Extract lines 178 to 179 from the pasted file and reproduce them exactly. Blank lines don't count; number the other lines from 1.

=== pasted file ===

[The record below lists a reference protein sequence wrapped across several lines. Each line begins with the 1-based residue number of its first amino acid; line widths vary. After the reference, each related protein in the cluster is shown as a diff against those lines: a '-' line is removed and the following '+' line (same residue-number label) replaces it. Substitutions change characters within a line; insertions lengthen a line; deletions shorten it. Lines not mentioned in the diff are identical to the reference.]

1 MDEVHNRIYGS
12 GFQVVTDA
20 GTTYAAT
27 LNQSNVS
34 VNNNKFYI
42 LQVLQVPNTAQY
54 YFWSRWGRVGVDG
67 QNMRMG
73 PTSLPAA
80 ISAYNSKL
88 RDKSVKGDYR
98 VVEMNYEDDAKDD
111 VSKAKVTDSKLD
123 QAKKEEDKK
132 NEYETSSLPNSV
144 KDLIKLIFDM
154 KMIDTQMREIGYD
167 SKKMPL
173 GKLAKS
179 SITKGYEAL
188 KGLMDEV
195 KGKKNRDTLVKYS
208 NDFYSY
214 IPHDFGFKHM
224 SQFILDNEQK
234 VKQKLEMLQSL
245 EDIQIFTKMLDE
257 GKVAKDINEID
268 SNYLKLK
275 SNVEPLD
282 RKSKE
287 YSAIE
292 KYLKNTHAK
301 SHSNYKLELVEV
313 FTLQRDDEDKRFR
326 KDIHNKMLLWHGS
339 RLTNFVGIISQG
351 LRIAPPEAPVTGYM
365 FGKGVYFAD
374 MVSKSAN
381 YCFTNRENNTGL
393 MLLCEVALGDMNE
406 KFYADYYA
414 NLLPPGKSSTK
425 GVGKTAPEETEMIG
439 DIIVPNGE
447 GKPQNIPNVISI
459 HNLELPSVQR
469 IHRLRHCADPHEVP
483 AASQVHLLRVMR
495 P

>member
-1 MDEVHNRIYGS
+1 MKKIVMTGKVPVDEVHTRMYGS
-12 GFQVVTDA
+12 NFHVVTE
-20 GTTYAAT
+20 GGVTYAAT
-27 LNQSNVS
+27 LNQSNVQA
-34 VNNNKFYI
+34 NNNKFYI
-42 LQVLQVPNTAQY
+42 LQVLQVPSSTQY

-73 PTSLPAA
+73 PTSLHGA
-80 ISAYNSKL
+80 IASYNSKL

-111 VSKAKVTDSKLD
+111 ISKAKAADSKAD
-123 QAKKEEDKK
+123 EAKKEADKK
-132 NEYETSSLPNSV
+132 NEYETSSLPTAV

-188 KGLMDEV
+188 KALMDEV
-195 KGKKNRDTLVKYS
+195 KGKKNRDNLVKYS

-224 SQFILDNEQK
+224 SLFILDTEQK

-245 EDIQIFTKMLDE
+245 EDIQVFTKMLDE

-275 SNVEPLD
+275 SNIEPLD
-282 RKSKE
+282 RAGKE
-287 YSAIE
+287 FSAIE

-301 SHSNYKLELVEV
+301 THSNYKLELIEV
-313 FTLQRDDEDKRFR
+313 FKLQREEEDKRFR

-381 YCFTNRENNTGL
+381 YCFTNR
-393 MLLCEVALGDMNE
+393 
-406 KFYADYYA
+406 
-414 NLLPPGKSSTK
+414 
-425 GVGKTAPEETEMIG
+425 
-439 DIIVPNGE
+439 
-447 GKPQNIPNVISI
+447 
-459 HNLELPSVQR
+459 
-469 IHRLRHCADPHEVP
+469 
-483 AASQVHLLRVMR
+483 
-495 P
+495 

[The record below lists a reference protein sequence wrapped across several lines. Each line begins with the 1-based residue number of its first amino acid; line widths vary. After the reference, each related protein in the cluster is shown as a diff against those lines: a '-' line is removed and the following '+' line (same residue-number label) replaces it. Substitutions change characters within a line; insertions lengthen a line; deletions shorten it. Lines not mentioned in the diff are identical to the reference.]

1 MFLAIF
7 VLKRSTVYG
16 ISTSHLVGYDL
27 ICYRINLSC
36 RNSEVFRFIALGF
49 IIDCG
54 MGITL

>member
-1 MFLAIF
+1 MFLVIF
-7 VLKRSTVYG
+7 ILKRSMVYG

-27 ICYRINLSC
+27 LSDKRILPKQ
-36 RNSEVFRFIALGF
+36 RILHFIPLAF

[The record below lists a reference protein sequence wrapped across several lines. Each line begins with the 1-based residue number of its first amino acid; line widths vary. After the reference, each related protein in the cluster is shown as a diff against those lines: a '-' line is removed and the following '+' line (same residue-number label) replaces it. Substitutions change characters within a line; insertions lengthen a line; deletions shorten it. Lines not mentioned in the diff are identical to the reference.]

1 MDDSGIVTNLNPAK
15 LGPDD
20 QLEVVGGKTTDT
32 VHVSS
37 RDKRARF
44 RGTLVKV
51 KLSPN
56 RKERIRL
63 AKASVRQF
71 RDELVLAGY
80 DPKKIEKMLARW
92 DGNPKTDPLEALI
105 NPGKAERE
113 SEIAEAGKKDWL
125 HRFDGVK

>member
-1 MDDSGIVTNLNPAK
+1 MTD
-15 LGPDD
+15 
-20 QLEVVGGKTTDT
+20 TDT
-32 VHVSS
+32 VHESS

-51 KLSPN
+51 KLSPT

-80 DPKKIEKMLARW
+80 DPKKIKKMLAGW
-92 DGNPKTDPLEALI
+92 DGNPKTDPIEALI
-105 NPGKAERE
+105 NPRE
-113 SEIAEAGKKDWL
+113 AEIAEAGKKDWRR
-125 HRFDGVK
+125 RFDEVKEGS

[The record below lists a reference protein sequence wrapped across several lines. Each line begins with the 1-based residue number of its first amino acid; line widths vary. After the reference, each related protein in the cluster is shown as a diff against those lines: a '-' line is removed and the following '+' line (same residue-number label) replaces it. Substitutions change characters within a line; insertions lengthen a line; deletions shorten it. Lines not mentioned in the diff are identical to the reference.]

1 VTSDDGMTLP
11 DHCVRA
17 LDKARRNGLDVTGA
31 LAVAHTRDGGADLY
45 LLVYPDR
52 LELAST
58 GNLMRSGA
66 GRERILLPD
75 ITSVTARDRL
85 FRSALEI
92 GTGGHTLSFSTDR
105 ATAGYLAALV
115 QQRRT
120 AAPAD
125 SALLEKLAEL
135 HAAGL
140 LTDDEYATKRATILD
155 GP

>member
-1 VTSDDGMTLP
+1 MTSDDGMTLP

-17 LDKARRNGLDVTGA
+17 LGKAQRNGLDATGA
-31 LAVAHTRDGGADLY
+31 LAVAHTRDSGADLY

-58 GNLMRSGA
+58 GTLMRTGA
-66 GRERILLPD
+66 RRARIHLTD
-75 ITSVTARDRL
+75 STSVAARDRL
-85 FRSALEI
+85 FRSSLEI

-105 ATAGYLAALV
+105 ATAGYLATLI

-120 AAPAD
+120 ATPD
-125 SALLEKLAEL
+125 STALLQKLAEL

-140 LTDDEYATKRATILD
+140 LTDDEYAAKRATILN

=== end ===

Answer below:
66 GRERILLPD
75 ITSVTARDRL